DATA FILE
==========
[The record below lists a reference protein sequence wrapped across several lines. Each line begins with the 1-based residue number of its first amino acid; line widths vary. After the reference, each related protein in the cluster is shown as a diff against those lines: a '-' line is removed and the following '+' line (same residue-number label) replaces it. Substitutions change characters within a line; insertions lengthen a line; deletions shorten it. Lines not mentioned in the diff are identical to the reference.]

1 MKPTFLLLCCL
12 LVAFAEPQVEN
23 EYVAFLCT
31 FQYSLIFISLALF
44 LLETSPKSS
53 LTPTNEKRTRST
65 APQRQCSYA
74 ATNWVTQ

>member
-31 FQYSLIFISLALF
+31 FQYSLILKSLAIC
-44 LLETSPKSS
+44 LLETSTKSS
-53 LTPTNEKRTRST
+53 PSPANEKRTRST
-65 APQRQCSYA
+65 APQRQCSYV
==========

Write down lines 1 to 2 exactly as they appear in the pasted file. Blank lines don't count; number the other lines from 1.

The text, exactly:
[The record below lists a reference protein sequence wrapped across several lines. Each line begins with the 1-based residue number of its first amino acid; line widths vary. After the reference, each related protein in the cluster is shown as a diff against those lines: a '-' line is removed and the following '+' line (same residue-number label) replaces it. Substitutions change characters within a line; insertions lengthen a line; deletions shorten it. Lines not mentioned in the diff are identical to the reference.]

1 MKPTFLLLCCL